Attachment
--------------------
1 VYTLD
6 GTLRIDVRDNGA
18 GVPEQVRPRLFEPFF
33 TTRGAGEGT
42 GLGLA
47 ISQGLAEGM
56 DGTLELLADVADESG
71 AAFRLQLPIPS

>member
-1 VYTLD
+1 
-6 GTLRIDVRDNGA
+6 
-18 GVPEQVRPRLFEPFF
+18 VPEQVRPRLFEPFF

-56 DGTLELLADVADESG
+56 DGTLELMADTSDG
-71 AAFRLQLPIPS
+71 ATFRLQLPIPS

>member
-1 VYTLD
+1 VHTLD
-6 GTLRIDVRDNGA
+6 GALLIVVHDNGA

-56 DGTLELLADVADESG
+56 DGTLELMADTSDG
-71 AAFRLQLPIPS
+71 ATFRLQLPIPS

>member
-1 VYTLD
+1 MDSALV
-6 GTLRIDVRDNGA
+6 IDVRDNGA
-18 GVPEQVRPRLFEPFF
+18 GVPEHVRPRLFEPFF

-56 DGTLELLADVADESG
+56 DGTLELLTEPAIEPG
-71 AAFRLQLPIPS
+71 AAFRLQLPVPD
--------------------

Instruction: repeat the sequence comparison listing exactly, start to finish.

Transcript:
1 VYTLD
6 GTLRIDVRDNGA
18 GVPEQVRPRLFEPFF
33 TTRGAGEGT
42 GLGLA
47 ISQGLAEGM
56 DGTLELLADVADESG
71 AAFRLQLPIPS

>member
-1 VYTLD
+1 
-6 GTLRIDVRDNGA
+6 
-18 GVPEQVRPRLFEPFF
+18 VPEQVRPRLFEPFF

-56 DGTLELLADVADESG
+56 DGTLELMADTSDG
-71 AAFRLQLPIPS
+71 ATFRLQLPIPS

>member
-1 VYTLD
+1 VHTLD
-6 GTLRIDVRDNGA
+6 GALLIVVHDNGA

-56 DGTLELLADVADESG
+56 DGTLELMADTSDG
-71 AAFRLQLPIPS
+71 ATFRLQLPIPS

>member
-1 VYTLD
+1 MDSALV
-6 GTLRIDVRDNGA
+6 IDVRDNGA
-18 GVPEQVRPRLFEPFF
+18 GVPEHVRPRLFEPFF

-56 DGTLELLADVADESG
+56 DGTLELLTEPAIEPG
-71 AAFRLQLPIPS
+71 AAFRLQLPVPD